The Hidden Gulag Second Edition (2012)
WITNESS: Mrs. Bang Mi-sun, Kyo-hwa-so No. 15 Hamhung, South Hamgyong Province, (June 2000-December 2001)
Born in Musan County, North Hamgyong province in 1954, Mrs. Bang’s husband, a miner by profession, died of starvation during the mid- 1990s famine in North Korea. Unable to maintain communications with a daughter who was studying dance and acting in Pyongyang, and fearful of losing the rest of her family to famine or disease, Mrs. Bang fled to China in 1998 with her nineteen year old daughter and sixteen year old son. Apprehended by a gang of traffickers who threatened to turn over her children to the Chinese police for repatriation to North Korea, Mrs. Bang agreed to a “brokered marriage” and was sold to a handicapped Chinese farmer for 7,000 Chinese yuan (roughly US $1,000).
Shortly thereafter, while her “husband” was out in the field, she was kidnapped by another gang of traffickers and sold a second time. She ran away but was again apprehended by traffickers who sold her “like livestock” she says for a third time to a thirty-four year old bachelor who was still living with his parents. He demanded that Mrs. Bang, then forty-eight years old, bear him a child, a prospect she thought preposterous to begin with. She told her third “husband” that she had received an intra-uterine contraceptive device in North Korea following the birth of her third child. Her “husband” and his friends held her, spread-eagled on the floor, while a “doctor” of some sort “rolled up his sleeves” and manually removed the “ring.” Bleeding profusely she became infected, and could not walk or stand up. She spent a month on the floor recovering, mostly in tears, she relates, at the “cruelty and shamefulness” that enveloped her.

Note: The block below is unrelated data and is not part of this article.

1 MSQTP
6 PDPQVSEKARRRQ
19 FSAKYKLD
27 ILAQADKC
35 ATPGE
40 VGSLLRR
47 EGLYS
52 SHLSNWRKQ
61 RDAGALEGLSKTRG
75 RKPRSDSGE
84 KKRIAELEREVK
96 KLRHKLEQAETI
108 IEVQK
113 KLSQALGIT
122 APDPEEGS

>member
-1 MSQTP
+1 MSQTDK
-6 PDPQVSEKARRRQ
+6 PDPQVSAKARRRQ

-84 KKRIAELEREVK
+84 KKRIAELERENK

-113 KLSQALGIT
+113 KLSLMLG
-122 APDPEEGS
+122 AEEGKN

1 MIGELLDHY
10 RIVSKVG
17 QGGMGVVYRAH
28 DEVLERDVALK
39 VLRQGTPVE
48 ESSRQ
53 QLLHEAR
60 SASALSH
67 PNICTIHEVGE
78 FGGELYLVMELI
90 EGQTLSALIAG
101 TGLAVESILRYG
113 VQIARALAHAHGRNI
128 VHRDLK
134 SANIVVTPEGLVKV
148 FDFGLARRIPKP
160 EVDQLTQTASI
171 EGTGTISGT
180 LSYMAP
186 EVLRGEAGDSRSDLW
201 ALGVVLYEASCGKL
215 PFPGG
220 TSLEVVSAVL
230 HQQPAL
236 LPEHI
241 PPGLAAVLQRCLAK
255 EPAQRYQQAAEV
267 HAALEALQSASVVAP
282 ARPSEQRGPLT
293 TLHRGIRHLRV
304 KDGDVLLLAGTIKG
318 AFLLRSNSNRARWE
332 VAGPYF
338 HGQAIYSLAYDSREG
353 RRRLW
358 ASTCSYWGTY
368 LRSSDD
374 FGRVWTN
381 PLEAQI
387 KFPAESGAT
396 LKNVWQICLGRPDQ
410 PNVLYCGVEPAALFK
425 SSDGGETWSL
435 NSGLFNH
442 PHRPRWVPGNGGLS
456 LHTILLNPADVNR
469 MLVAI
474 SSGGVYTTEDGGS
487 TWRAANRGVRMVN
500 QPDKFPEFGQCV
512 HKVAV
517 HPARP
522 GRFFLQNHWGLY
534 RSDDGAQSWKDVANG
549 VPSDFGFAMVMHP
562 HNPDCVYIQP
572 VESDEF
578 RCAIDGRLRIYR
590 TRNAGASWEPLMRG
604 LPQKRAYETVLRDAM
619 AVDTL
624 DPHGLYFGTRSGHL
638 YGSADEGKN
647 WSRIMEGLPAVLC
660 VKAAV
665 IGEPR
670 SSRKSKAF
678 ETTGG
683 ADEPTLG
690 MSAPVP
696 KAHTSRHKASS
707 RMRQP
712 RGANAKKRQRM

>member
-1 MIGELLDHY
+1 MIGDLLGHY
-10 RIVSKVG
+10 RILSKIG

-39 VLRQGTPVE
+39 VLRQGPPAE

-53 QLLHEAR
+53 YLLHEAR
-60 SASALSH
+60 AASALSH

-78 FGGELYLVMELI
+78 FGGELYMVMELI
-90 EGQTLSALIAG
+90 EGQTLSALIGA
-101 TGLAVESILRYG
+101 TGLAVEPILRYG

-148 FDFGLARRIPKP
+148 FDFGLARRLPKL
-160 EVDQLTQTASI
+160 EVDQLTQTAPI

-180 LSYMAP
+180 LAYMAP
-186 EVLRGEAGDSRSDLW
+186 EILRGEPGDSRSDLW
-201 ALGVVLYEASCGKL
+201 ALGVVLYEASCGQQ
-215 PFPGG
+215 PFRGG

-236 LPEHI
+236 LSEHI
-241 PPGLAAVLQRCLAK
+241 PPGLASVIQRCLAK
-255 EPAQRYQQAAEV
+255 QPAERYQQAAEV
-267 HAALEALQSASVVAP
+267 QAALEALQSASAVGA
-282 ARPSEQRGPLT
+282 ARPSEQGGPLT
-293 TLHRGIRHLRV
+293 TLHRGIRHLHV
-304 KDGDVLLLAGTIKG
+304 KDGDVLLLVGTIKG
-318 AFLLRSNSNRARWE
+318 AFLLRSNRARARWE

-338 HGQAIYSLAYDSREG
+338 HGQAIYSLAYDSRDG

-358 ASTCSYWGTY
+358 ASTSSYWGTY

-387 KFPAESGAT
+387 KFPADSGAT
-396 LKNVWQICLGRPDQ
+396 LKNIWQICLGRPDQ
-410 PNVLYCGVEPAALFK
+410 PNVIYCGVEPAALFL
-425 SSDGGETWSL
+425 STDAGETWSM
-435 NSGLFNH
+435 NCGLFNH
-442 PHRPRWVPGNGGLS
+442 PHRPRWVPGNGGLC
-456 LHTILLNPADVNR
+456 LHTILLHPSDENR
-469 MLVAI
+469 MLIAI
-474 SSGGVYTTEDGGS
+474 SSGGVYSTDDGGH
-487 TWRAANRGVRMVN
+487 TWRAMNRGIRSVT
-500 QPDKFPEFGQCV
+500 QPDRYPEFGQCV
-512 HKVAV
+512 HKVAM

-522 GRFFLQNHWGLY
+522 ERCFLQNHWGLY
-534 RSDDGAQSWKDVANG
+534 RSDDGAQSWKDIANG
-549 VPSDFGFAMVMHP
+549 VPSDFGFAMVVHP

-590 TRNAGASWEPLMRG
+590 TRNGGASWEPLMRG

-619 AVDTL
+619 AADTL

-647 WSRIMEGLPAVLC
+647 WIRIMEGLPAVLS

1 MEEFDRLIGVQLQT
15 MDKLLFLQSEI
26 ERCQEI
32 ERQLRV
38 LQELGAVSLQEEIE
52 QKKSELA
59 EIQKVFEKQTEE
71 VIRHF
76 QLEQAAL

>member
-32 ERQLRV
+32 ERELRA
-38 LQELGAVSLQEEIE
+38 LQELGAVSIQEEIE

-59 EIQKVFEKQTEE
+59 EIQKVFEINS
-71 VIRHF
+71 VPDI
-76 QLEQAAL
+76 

Upon recovery, she again ran away to the Yanbian Autonomous Prefecture in Yanji province in China to search for her children. But this time she was caught by the Chinese police during an identity card check in Nampyon. She was forcibly repatriated back to North Korea into the custody of the Musan county Bo-wi-bu State Security Agency police.
Musan Bo-wi-bu Interrogation/Detention Facility (October 1999)
At the Musan Bo-wi-bu ku-ryu-jangdetention facility in October of 1999, there were some thirty detainees, mostly women, and perhaps ten men. The women detainees were required to strip naked with their hands tied behind their backs, and do the “sit-down/stand-up/ run-around” exercises in front of female guards in order to dislodge valuables that may have been hidden in vaginal or rectal cavities. During interrogation she was asked the usual questions: “Where, why, and how did she get to China?” “Did she meet any Christians or South Koreans? Did she see South Korean movies or TV?” After three days of questioning, she convinced her interrogators that her “border crossing,” occasioned by the starvation of her husband, was innocent of political motivations or implications.